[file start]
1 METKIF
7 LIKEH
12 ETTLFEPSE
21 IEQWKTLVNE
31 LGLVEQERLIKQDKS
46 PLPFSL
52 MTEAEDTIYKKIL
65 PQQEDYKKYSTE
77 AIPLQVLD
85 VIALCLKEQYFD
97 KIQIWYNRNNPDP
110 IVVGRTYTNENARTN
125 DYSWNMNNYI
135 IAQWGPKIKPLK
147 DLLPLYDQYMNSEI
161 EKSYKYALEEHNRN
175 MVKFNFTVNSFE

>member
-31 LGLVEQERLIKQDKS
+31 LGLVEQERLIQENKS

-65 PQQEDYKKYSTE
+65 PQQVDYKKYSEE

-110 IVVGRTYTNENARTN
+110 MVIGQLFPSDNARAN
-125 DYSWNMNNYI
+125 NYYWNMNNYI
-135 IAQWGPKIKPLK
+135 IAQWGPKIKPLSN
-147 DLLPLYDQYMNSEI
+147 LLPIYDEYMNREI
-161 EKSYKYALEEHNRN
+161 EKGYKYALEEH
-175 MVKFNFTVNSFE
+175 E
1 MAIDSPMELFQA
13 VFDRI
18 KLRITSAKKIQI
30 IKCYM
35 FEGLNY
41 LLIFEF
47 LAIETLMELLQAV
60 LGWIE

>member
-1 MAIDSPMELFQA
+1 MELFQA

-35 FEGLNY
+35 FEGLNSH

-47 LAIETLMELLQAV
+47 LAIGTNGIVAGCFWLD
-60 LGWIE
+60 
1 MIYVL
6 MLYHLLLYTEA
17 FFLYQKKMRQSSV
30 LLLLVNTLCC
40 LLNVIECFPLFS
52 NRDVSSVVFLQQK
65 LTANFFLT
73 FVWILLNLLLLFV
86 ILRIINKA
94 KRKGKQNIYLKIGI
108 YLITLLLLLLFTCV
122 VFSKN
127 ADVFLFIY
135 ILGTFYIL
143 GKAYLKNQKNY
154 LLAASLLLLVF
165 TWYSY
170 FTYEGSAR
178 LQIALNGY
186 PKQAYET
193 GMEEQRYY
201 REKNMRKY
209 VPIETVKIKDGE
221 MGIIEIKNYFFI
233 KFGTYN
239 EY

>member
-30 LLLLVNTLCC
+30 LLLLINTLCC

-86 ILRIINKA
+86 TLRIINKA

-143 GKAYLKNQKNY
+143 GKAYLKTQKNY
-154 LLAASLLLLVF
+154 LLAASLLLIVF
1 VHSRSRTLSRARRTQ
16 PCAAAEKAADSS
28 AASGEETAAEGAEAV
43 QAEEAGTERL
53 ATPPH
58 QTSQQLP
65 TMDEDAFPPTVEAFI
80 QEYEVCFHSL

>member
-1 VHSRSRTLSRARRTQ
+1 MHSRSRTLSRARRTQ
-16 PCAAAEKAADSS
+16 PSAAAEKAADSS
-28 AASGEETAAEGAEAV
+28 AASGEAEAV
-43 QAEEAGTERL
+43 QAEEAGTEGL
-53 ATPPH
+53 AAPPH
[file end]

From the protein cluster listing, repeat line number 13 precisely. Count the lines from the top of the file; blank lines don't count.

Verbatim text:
125 DYSWNMNNYI